Russian interference. Piss-tape kompromat. Montenegrin fake news factories. Shadowy billionaires on both sides of the political divide trying to ignite a culture war. There’s been one hell of an elaborate backstory contrived to explain the shock result of the 2016 US election, but a look through the lens of the National Enquirer suggests that some of it may have been a little more straightforward.
While mob boss Frank Costello gave the National Enquirer a connection to the less-reputable elements of society, in order to become a truly powerful publication it would need someone to introduce the Enquirer to the established corridors of power. Someone with the ear of a senator, an attorney general, a president. Which is exactly what it had in the rather lumpy shape of Roy Cohn.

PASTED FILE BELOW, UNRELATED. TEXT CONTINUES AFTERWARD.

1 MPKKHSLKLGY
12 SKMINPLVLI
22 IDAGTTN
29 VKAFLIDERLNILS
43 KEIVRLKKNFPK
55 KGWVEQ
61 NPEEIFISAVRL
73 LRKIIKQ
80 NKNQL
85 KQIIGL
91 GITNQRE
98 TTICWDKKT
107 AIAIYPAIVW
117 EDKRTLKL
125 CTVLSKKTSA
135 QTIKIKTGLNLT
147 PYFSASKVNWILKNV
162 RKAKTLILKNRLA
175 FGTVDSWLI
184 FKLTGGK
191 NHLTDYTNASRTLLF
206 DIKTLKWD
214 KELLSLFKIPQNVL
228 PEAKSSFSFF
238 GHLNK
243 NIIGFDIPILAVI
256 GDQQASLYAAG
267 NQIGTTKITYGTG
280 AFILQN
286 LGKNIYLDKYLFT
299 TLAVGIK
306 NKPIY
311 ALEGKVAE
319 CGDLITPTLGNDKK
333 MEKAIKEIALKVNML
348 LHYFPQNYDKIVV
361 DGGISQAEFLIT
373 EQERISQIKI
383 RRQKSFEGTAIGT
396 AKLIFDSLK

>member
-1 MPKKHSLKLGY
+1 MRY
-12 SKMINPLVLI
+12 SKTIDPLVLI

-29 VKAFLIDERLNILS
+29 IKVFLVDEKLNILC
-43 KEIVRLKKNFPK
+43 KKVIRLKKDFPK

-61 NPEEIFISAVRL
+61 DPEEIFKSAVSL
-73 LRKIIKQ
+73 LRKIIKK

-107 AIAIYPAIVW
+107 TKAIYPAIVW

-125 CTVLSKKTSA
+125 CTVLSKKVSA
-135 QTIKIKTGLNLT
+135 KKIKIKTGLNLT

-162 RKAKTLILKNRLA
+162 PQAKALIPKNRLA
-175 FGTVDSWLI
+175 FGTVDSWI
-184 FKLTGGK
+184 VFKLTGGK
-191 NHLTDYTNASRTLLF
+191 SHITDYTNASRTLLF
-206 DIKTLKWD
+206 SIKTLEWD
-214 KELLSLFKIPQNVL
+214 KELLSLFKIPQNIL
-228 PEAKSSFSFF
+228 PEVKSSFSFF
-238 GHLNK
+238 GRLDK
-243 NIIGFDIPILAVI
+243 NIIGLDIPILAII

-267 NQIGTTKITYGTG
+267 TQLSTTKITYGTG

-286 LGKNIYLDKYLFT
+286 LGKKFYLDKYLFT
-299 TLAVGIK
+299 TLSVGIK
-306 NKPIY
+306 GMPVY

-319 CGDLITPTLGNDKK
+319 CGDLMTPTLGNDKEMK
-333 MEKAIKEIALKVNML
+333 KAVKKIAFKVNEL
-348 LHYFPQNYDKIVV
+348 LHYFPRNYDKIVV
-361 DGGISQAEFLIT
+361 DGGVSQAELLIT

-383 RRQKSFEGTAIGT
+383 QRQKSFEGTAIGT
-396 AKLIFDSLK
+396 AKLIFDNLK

Our story starts with American Media Inc’s oldest and most notorious title: the National Enquirer. As the industry’s most sensational scandal rag, the Enquirer is often blamed for setting the grim tone of modern celebrity reporting – but how did it become so influential? And, more importantly, how did the Enquirer’s ties to a botched Mafia hit-job in 1950s New York end up causing a tabloid boom in 1970s small-town Florida?